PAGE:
Gilgamesh Mishmash

Traveling on in history, we studied the Epic of Gilgamesh.


This ancient and epic poem bears remarkable similarities to several Biblical events. One hero falls asleep under a tree, where a serpent robs him of eternal life. Another man is told by the gods to build a big boat for an upcoming flood.  By obeying, he saves his family and the animals onboard.


This ancient story is a noteworthy example of the convolution caused by the “grape vine effect”.  The children and I discussed how our scriptures are divinely inspired, and how God has preserved their integrity through the ages. To explain the distortion of the secular versions, we played a version of telephone.


Calling Kaira aside, I relayed a detailed story. I then did our language arts lesson before asking her to retell the tale to Kendra. Despite Kaira’s excellent memory, several details were left out, and a few facts even changed.


Kendra then retold the story to me. It had become convoluted–almost to the point of being a different tale–yet it retained a marked similarity to the original.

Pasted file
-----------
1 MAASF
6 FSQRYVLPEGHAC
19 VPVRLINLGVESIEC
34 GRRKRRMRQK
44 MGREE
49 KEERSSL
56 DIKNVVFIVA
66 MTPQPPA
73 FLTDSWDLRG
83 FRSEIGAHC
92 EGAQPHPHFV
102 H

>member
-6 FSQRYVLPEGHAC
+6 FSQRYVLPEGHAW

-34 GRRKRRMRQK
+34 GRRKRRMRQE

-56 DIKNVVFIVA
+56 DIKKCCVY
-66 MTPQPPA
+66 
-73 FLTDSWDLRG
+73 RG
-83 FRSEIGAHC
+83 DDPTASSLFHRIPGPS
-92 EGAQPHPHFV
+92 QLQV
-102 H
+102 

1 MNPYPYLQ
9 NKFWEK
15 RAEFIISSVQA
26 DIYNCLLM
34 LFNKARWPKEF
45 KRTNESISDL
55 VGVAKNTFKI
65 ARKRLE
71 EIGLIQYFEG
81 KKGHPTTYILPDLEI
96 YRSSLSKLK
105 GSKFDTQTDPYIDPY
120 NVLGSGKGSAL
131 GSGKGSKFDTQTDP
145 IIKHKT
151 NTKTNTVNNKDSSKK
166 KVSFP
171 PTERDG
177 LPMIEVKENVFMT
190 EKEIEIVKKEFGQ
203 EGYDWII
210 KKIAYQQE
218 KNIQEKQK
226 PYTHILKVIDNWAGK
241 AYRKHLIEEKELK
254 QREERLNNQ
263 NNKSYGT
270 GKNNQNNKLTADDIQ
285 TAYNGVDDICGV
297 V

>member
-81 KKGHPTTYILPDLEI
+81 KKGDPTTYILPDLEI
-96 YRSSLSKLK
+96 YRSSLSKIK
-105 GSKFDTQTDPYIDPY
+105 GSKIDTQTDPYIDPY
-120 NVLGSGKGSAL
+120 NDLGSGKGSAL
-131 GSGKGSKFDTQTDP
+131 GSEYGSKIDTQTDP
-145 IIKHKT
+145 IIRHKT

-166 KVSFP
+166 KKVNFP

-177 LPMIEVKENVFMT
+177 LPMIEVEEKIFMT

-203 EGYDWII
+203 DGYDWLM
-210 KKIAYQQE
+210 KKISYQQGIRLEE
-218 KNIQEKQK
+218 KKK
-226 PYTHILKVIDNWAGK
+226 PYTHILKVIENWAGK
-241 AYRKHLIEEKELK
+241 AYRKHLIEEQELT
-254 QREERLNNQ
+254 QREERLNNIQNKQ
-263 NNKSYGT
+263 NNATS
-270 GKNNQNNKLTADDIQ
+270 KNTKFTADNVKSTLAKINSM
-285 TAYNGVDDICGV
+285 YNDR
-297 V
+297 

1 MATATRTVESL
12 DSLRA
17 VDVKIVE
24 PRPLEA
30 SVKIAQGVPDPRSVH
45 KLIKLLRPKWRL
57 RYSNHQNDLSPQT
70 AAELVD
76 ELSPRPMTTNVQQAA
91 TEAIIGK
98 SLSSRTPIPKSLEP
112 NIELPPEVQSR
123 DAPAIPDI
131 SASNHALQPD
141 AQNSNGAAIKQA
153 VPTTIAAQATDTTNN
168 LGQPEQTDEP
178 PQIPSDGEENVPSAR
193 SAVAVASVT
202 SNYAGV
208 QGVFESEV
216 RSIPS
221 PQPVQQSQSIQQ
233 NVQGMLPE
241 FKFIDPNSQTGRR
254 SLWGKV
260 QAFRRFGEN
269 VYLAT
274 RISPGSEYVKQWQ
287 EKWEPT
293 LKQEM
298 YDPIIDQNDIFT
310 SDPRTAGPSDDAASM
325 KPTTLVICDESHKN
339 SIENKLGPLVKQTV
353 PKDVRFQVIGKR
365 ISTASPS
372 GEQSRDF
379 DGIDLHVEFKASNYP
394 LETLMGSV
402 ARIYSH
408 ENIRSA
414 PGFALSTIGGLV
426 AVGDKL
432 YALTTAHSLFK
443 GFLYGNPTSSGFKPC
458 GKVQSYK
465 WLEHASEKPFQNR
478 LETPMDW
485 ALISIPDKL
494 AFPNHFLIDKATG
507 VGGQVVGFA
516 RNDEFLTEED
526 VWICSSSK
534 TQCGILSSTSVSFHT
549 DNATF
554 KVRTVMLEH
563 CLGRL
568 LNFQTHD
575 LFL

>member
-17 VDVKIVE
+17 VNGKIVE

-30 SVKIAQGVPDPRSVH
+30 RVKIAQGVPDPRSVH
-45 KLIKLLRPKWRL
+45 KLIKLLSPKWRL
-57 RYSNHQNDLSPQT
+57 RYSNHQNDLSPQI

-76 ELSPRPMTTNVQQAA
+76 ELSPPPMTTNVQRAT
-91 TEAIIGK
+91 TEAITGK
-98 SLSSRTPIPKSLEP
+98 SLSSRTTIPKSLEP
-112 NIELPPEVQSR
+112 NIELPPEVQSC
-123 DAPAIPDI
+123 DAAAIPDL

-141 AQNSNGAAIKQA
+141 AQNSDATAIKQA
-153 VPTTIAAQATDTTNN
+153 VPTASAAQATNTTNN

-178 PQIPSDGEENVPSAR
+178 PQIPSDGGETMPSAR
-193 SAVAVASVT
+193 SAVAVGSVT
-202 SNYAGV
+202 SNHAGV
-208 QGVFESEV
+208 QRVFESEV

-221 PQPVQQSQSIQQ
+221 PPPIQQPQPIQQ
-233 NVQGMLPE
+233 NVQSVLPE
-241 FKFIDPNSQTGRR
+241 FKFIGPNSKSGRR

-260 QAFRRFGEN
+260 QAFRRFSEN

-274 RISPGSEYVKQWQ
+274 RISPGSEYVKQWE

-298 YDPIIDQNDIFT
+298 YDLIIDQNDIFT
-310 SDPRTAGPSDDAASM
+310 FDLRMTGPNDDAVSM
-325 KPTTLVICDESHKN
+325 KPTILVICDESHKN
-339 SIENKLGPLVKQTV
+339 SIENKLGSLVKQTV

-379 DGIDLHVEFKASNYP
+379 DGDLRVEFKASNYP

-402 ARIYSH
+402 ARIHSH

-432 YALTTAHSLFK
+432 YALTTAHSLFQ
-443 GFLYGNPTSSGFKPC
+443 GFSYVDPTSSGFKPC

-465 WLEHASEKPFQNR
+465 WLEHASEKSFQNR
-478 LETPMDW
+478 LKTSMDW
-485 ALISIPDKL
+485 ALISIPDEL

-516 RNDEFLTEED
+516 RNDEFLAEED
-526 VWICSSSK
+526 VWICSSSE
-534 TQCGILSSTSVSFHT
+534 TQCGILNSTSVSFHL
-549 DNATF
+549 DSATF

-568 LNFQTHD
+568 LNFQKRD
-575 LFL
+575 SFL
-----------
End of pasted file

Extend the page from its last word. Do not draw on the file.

4 thoughts on “Gilgamesh Mishmash

  1. I never heard of Gilgamesh until my freshman year of college. Isn’t homeschooling wonderful? Your telephone game was a great idea!

  2. Hey Dell,
    I’ve got the code for the Blogger of the week button if you want it. The email on your blog doesn’t work. :o) How do you get emails when people comment on your blog?
    Nancy Carter
    Senior Editor of HSB

  3. those Prairie Tadpoles sure learn some deep stuff!
    It is good while they are young to reinforce the integrity maintained in the scriptures so they ahve those lessons to draw from as they grow older….

  4. I was reading a kids’ version of the Epic of Gilgamesh this morning, while I was killing time waiting for family to gather for a wedding tomorrow. It’s a good tale–although the original is rated R (at least). The kids’ version I was reading was very “tasteful.”

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